What goes up must come down… Not when it comes to home prices lately.

According to the most recent release of Redfin's Home Price Index (RHPI), home prices increased by 0.5% in April. Despite the sales slowdown, prices have surged by 7.3% compared to a year ago.

With prices still on the rise, many would-be buyers are putting all options on the table.

"Some of my younger buyers are considering buying a multifamily home and renting half of it out in order to make their monthly payments pencil out," said Bonnie Phillips, a Redfin Premier real estate agent in Cleveland.

Home prices have now risen by half a percentage point for six consecutive months, indicating price growth has seemingly stabilized from the pandemic rollercoasters.

Still, considering that home sales are at rock-bottom lows, it's a remarkable growth—underscoring housing's Achilles' heel.

Supply problems continue to drag on

Experts say that a significant shortage in housing supply is preventing prices from falling more substantially.

Supply has been an issue for a while now. According to the National Association of Realtors (NAR), existing home sales in 2023 fell by 19% to 4.09 million—the lowest level since 1995.

Although new property listings increased by 1.7% in April, the home supply is still about 20% lower than before the pandemic, thanks to a lightning-fast jump in mortgage rates.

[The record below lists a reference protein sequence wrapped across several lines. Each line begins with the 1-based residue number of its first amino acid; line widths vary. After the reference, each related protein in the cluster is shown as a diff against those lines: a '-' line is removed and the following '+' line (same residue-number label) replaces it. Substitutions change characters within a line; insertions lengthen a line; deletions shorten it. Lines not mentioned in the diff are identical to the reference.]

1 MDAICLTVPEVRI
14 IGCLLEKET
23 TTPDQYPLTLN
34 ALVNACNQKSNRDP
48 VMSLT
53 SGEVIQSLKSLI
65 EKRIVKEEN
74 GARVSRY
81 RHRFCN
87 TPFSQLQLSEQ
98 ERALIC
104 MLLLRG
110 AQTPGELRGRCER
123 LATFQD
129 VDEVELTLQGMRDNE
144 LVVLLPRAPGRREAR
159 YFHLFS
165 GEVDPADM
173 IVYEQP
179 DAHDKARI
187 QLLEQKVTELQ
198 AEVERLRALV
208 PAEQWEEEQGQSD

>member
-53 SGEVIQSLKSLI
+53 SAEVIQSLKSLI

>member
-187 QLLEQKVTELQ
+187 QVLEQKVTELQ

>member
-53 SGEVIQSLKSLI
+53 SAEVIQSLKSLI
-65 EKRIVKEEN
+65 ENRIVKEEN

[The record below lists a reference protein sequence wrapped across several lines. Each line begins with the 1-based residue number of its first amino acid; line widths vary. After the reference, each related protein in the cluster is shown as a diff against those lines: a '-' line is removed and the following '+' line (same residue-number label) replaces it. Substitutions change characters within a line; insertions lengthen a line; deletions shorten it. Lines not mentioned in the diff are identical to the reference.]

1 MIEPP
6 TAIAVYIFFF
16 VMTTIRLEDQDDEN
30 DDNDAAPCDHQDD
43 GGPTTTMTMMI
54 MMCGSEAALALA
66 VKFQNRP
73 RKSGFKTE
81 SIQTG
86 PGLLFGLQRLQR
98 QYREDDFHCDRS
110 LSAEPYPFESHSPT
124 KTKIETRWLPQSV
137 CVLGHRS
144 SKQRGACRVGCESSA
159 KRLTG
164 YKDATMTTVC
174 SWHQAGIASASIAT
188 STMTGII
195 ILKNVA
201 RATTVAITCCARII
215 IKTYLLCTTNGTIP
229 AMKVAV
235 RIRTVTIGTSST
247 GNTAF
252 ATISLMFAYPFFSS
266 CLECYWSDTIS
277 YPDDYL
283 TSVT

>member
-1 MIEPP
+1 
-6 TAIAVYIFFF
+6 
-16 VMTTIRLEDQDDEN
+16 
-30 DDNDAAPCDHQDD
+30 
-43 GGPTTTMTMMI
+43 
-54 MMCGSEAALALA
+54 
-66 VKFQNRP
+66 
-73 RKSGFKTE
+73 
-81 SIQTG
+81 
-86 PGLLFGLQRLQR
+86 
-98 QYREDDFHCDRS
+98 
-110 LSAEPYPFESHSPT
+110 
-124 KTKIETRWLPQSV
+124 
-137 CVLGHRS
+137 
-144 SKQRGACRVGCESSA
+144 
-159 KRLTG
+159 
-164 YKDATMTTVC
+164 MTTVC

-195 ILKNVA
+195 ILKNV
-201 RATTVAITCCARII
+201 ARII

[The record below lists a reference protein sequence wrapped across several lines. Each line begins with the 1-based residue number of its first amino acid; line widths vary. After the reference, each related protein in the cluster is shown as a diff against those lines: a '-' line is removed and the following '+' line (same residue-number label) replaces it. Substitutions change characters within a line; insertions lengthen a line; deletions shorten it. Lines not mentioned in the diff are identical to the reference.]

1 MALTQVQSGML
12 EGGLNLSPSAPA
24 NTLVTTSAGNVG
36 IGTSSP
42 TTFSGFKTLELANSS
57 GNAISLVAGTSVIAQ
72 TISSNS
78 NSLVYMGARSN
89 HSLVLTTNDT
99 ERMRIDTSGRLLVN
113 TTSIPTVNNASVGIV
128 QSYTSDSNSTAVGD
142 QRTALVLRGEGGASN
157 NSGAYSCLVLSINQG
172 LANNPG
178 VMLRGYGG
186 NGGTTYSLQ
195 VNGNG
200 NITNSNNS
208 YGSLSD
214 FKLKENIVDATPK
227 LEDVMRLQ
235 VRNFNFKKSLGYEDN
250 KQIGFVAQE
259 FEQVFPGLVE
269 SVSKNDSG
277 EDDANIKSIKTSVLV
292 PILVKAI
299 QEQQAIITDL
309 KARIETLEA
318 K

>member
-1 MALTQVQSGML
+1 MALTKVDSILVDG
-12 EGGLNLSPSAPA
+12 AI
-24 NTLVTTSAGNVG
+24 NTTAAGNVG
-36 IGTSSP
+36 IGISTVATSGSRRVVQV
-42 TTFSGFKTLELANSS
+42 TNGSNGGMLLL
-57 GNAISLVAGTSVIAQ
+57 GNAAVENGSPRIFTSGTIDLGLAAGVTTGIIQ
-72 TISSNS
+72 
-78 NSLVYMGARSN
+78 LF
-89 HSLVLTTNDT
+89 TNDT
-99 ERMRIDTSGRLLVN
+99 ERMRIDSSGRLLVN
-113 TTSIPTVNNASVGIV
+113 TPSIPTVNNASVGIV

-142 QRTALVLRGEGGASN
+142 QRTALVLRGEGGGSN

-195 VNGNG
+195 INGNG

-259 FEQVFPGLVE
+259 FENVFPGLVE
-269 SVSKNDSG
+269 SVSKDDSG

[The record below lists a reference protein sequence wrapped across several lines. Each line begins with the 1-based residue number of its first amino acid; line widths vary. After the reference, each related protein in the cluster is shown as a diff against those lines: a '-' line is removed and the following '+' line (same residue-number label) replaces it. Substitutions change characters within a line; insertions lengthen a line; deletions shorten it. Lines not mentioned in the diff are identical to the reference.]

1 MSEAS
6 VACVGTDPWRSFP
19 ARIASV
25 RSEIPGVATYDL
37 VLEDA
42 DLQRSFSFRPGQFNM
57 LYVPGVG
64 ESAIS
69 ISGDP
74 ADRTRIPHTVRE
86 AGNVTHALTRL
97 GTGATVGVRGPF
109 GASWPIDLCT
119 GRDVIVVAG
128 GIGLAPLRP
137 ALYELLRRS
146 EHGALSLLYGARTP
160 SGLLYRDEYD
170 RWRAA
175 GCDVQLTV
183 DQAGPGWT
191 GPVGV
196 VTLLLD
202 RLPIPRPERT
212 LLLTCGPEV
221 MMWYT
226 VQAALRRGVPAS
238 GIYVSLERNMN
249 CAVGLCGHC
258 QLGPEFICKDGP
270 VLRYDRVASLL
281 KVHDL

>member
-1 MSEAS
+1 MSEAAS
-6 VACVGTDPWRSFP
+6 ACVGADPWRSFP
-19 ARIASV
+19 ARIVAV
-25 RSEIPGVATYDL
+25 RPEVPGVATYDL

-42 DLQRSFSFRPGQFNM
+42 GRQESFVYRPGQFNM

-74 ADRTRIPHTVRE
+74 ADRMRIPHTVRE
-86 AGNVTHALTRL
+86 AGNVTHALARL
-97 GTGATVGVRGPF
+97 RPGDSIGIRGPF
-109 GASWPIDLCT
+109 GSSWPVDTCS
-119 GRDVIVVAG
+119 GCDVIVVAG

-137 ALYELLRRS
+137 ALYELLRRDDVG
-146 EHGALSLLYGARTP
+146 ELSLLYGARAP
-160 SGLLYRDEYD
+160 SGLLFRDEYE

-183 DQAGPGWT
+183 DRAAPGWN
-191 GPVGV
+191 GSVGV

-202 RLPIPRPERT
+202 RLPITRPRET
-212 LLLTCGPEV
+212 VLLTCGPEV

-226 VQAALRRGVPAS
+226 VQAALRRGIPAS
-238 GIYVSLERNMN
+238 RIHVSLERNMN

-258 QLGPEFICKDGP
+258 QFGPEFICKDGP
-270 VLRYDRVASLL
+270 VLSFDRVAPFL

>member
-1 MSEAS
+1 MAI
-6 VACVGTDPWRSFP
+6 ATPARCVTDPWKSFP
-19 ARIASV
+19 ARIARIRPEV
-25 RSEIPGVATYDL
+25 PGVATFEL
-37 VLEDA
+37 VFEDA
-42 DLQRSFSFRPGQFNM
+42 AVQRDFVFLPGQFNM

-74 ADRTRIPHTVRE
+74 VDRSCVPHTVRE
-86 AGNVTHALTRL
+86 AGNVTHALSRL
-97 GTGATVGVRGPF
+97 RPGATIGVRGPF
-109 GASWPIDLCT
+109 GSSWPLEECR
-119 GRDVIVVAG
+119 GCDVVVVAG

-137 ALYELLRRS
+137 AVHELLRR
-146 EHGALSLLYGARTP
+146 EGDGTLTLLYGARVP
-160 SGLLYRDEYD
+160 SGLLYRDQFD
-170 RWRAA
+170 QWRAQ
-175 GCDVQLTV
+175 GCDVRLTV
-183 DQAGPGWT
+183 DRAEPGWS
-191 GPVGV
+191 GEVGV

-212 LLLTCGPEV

Many homeowners are reluctant to sell because they feel tied down by the low mortgage rates they received during the pandemic.

This phenomenon is often referred to as "golden handcuffs," which is one of the key reasons behind the supply shortage in existing homes, accounting for over 85% of sales.

Who can even afford a home anymore?

Last week, homebuyers breathed a small sigh of relief as mortgage rates dropped below 7% for the first time in five weeks, following April's record high.

However, people are starting to question whether low interest rates and affordable home prices will become remnants of a bygone era.

According to a new study from Creditnews Research, in 2024, middle-class households could afford to buy an average home in just 52 of the country’s 100 largest metros.

Just five years earlier, they could afford a home in 91 of the top 100 metros.

According to Redfin’s April home price data, San Francisco, CA, stands out with the highest month-over-month increase of 3.77%, followed by San Diego, CA, with a 2.07% rise, and Nassau County, NY, with a 1.94% increase.

This upward pressure on prices, despite reduced demand, shows that the housing market is likely going to be a tough nut to crack.